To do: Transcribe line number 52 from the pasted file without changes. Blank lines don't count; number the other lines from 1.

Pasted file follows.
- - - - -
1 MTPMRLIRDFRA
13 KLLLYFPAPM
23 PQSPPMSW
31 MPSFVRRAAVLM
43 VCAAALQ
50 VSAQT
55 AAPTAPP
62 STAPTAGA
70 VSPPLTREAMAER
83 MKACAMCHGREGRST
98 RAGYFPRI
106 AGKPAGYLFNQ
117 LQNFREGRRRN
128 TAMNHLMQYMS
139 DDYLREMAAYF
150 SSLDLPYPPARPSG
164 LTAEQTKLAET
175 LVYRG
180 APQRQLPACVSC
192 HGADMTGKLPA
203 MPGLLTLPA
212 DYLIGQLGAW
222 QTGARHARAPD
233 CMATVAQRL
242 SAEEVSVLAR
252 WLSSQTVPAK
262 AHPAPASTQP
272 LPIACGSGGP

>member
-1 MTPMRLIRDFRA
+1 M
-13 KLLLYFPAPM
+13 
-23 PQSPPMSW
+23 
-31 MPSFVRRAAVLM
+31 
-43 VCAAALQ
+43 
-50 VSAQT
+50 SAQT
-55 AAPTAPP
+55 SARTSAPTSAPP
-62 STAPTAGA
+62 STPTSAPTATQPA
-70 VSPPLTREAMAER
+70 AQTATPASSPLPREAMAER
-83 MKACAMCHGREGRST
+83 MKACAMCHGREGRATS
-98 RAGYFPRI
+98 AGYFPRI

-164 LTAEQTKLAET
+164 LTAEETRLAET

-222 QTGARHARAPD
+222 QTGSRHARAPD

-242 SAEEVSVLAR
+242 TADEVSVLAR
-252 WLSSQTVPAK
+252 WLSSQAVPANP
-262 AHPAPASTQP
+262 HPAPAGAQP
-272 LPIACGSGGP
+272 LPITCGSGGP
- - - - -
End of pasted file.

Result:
-164 LTAEQTKLAET